Three people running for a District 2 City Assembly seat participated in a forum at the Juneau Chamber of Commerce luncheon Thursday, weighing in on questions about the upcoming propositions.
Greg Brown, Karen Crane and Christopher Nelson are all vying for the seat. Candidate Mary Becker, running unopposed for a District 1 seat, was also present but was not given the opportunity to answer the same questions. Incumbent Johan Dybdahl, who is running unopposed for re-election to an areawide seat was not present.
Candidates were asked if they support the Lynn Canal Highway, which would connect Juneau to Skagway.
Brown and Crane were both opposed.
"I have not seen any proposal that financially makes sense," he said. Brown also didn't like that the road would be closed 2 to 3 months of the year. "There are better ways to spend our money."
Nelson supports the project, saying it's necessary for Juneau's future.
"We have to build it someday," he said. "So let's build it before it costs us $1 billion."
Candidates also weighed in on Proposition 1, which authorizes $18.7 million in general obligation bonds for Auke Bay Elementary School renovations. All three support the measure.
"Some of the maintenance and repair for some of the schools got held up when we were debating and deciding on a second (high) school," Crane said. "There will be a request for Gastineau (Elementary) next year. It makes economic sense to make sure those schools are well maintained."
Candidates also weighed in on the most controversial proposition this election season - extending the 1 percent temporary sales tax for 10 years for a second crossing to Douglas.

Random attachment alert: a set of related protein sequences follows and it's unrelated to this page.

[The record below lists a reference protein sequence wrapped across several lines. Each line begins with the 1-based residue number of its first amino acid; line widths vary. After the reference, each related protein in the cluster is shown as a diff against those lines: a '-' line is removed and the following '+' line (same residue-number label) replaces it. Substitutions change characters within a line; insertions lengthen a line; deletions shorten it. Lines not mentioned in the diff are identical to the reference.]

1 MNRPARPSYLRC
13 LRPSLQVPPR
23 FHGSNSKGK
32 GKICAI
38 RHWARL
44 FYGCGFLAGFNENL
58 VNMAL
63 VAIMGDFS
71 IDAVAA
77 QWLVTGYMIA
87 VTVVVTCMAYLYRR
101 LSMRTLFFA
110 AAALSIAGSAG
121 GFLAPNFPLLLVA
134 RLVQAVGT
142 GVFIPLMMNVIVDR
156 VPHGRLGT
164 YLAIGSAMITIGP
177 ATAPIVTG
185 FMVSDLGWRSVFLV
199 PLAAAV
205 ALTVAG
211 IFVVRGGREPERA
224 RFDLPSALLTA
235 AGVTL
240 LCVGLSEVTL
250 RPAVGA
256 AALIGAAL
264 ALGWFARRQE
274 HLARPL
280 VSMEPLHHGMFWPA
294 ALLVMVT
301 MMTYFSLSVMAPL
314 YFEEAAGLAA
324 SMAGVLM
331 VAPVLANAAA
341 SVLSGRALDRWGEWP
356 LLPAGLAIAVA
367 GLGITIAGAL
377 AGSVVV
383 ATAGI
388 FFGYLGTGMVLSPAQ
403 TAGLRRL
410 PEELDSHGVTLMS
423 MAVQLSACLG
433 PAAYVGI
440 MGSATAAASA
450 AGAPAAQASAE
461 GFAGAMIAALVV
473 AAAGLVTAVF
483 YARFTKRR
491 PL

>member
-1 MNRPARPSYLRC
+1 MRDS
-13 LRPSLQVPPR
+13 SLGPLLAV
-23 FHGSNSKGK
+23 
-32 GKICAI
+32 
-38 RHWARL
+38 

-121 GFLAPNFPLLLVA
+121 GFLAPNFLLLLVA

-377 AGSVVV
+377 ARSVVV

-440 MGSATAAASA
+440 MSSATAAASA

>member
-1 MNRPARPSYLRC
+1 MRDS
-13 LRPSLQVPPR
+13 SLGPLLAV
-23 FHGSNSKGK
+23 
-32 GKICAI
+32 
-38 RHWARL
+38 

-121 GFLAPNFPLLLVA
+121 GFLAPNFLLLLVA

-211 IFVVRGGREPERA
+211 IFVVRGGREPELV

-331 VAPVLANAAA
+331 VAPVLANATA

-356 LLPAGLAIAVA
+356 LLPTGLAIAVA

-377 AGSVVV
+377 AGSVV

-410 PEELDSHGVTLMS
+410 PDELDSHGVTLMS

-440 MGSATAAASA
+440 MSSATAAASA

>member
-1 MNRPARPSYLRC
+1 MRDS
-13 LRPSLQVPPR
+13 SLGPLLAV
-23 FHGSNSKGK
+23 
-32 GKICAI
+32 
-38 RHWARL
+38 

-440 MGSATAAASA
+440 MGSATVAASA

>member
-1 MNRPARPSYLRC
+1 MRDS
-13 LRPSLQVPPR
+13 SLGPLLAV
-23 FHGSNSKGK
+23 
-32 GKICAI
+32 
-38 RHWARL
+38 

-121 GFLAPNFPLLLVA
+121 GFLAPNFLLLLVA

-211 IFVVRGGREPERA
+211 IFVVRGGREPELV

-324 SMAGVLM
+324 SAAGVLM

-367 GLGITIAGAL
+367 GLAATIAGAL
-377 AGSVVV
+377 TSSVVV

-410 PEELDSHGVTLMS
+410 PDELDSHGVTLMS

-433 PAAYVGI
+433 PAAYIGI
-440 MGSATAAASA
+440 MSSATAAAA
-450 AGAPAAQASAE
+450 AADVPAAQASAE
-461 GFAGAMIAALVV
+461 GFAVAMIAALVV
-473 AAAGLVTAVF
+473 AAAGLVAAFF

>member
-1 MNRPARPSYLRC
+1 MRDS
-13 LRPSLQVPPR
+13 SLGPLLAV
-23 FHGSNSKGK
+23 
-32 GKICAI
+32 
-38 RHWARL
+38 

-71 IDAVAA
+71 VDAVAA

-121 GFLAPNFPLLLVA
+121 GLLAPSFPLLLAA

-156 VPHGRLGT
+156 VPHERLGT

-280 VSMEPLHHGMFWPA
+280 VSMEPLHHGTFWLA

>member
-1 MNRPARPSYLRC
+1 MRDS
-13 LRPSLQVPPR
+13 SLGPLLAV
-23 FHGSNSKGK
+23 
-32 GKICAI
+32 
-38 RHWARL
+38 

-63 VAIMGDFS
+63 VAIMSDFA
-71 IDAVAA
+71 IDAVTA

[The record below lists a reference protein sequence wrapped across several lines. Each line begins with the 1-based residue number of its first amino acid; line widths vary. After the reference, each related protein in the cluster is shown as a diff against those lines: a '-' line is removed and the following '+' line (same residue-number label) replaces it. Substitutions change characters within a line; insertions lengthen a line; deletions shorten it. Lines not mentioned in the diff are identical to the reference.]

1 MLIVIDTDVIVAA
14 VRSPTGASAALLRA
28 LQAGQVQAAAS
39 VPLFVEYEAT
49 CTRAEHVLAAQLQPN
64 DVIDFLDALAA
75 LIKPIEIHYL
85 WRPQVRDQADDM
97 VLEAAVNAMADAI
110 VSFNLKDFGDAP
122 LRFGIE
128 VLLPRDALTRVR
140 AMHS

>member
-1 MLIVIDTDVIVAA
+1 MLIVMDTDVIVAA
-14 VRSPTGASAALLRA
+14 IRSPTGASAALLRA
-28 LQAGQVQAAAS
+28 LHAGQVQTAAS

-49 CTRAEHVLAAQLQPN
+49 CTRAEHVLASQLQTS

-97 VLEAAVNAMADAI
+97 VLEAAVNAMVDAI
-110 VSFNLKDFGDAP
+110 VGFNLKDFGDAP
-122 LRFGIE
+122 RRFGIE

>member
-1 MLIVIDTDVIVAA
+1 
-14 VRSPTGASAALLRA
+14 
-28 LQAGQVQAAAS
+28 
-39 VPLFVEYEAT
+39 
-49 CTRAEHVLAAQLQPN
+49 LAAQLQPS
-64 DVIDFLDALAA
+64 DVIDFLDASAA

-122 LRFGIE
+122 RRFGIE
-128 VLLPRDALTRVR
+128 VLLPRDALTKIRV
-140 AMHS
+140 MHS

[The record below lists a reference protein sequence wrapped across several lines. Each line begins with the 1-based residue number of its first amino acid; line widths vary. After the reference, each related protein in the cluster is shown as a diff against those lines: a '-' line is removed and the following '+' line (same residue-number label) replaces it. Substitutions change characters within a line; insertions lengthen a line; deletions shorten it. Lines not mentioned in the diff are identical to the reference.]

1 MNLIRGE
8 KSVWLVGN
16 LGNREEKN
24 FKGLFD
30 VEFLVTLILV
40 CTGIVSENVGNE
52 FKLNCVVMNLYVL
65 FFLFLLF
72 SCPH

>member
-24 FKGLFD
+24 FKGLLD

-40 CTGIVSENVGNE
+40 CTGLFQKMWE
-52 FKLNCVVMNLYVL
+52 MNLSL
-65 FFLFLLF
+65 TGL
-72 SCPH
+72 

Brown and Crane said they both supported a second crossing, but refused to support this proposal.
Brown disagreed with the Sunny Point location named in the proposition, the environmental questions left and the financing. Crane said that in her door-to-door chats with people, there is overwhelming support for a second crossing, however many have told her they don't know what they're voting on or why Vanderbilt Hill Road was dismissed without discussion. Crane said it's three years out until the tax expires and believes there is still time to answer the community's questions.
Nelson was in favor of the proposition, saying the city should do it while it can afford it.
The city budget and financing was also addressed.
All three were concerned about the future. Brown said the next two years look OK, but was concerned with the $2.4 million draw last year out of the rainy day fund.
"We need to do an analysis of what we're spending," he said. "We need to look for ways of bringing wealth into the community."
Crane and Nelson said each program needs to be looked at and evaluated, and neither support across-the-board cuts.
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